Indeed, the increase in heart rate has a functional value and is not harmful, but if activated excessively it can end up causing physical damage. If our systems don't return to normal or fire up all the time, we have a problem.
Are anxiety palpitations dangerous?
Anxiety tachycardia is usually not dangerous, although it is bothersome. But if the problem persists over time and you react anxiously to more and more situations, your cardiac coherence is likely to end up being affected.
Harvard University scientists concluded that "when anxiety occurs often or for long periods of time, it is considered harmful to mental and general health." Anxiety has been associated with a higher incidence and, in some cases, with the progression of cardiovascular disease.
The mechanisms of action of anxiety that can pose a risk to cardiovascular health are manifold.
- Autonomic dysfunction. Disruption of cardiovascular autonomic homeostasis, particularly with regard to the body's ability to maintain heartbeat stability and constant blood pressure, is a factor that affects cardiovascular health and increases the risk of mortality. People with a history of cardiovascular disease and hypertension who have a reduced ability to maintain autonomic stability are at increased risk. People with anxiety disorders have also been shown to have greater difficulty regulating autonomic function.
- Inflammatory routes. Inflammatory pathways play a key role in both the development and progression of heart disease. Anxiety disorders precisely cause an increase in various inflammatory markers such as C-reactive protein, tumor necrosis factor alpha, interleukin-6, homocysteine and fibrinogen.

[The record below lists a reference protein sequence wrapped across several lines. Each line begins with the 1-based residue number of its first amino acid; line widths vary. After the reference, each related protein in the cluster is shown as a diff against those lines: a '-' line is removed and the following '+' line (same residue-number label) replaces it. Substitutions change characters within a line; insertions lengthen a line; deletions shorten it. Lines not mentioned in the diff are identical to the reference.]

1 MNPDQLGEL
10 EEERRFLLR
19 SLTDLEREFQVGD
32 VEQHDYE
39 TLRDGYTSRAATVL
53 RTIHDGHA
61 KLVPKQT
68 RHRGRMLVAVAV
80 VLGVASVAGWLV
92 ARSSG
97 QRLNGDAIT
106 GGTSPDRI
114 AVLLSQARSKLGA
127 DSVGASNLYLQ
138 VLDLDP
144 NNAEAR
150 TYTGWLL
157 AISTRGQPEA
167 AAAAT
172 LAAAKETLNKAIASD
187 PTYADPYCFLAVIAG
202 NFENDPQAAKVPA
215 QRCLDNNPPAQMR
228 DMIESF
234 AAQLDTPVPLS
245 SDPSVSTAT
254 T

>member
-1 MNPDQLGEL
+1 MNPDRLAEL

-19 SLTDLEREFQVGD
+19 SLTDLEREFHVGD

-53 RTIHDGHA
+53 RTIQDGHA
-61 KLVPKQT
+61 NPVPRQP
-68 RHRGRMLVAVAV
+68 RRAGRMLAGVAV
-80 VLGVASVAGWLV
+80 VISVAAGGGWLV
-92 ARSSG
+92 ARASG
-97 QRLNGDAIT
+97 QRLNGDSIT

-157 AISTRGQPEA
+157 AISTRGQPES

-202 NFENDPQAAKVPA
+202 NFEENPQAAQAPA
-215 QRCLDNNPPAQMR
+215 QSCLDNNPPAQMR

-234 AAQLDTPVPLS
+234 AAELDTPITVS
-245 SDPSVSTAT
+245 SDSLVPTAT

- Endothelial dysfunction. Anxiety is also related to changes in the vascular endothelium. The vascular endothelium plays a key role in the health and maintenance of the circulatory system through the regulation of platelet activity, thrombosis, vascular tone and leukocyte adhesion. Its dysfunction leads to the development of atherosclerosis. Greater endothelial dysfunction has been seen in people with an anxiety disorder.
- Platelet dysfunction. Furthermore, increased platelet activity and activation by inflammatory triggers has been shown to play a key role in atherothrombosis and myocardial ischaemia. People suffering from acute anxiety or stress also show increased platelet aggregation.
All of this indicates that while anxiety tachycardia does not directly cause a heart attack, it can have a detrimental effect on cardiovascular health in the long term, so it is important to remedy it as soon as possible.
How to eliminate anxiety tachycardia?
There are several ways to treat anxiety and thus eliminate the tachycardia it produces. The technique of detecting and dealing with the feared consequence is very effective because it focuses on detecting the triggers that cause anxiety and finding solutions to relieve symptoms, both physically and emotionally.
To apply it, it is necessary to understand that the discomfort persists when trying to avoid the feared consequences. In other words, the first step isn't trying to avoid those annoying sensations.
Basically, you need to understand that, while annoying, tachycardias aren't dangerous in and of themselves. Thus you break the vicious circle, calm the fear and reduce the anxiety. To achieve this, you need to look for alternative thoughts or behaviors:
- Breathing exercises. Deep breathing accompanies the heartbeat, generating a feeling of tranquility and well-being that will help you eliminate palpitations. Therefore, it is recommended to learn breathing exercises to apply in any situation.
- Relaxation techniques. The progressive muscle relaxation technique is one of the most effective exercises, because you will not only learn to relax, but also to notice the body tension that precedes the anxiety episodes, so you can stop them in time.
- Positve thinkings. It does not mean falling into naive positivism, but developing more rational and adaptive thoughts. When you feel the palpitations, instead of thinking that you are going to die or have a heart attack, just think that it is a fear reaction and that you are in control.
However, in some cases, when anxiety has been dragging on for years, psychological therapy is needed. Furthermore, it is always advisable to carry out a thorough cardiological examination to rule out an underlying pathology.